According to an article in the Business Insider, a key metric for the onset of a recession is leaning towards a downturn. In this case, the yield on 10-year US Treasury notes declined for a fifth consecutive week and is close to the yield on a 2-year Treasury. According to the article:
"Treasury yields don't automatically trigger recessions, of course. But there has been a worrying historical correlation between the moment that the percentage yield on the two-year Treasury becomes greater than the yield on the 10-year note. That phenomenon is called a "yield curve inversion," and it means that investors are so worried that they're much less likely than normal to bet on short-term assets.
When the opposite happens and investors signal that the short term feels riskier than the long term, something must be wrong. If investors say they have less idea of what's going to happen in two years than in 10 years, then they must be very worried about the near term — and that is a pretty good signal of an impending recession.
When the two-year exceeds the 10-year, recessions tend to follow in short order."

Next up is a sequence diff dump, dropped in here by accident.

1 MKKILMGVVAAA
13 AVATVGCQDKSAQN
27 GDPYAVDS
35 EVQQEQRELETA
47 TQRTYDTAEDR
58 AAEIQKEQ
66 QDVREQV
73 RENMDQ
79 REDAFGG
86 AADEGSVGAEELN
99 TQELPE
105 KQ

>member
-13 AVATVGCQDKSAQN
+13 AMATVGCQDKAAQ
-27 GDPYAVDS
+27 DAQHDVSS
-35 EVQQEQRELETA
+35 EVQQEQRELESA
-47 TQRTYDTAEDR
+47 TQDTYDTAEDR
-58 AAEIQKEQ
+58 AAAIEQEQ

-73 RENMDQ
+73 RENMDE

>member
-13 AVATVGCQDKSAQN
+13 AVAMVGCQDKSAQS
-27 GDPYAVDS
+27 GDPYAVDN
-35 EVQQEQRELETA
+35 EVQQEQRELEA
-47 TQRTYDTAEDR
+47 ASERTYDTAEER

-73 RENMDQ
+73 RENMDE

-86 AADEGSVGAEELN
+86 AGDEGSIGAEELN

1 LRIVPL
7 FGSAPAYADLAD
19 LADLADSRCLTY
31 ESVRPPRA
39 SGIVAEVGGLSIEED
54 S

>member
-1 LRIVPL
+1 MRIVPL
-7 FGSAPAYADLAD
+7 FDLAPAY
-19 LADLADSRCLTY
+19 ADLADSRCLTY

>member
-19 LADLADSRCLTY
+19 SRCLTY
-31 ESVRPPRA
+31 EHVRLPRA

There is one reason not to panic. The yield curve doesn't say that a recession will come imminently. Just sometime soon. The Macquarie analyst Ric Deverell and his team told clients recently that even if the curve were inverted, a recession might not show up until 2019, based on the historical record.
"Indeed, each of the five most recent recessions were preceded within two years by an 'inverted' yield curve, with only one false signal (the yield curve very briefly dipped into negative territory in mid-1998, during the Russia crisis and the collapse of Long Term Capital Management, around 33 months before the cyclical peak).
"On average, the lag between yield curve inversion and the onset of a recession is around 15 months ... Even if the current trend pace of flattening since 2014 were to persist, the curve would not invert until the middle of 2019."
While the 10-year yield still exceeds the 2-year yield, the differential is small -- 25 basis points on Monday, the flattest since 2007.
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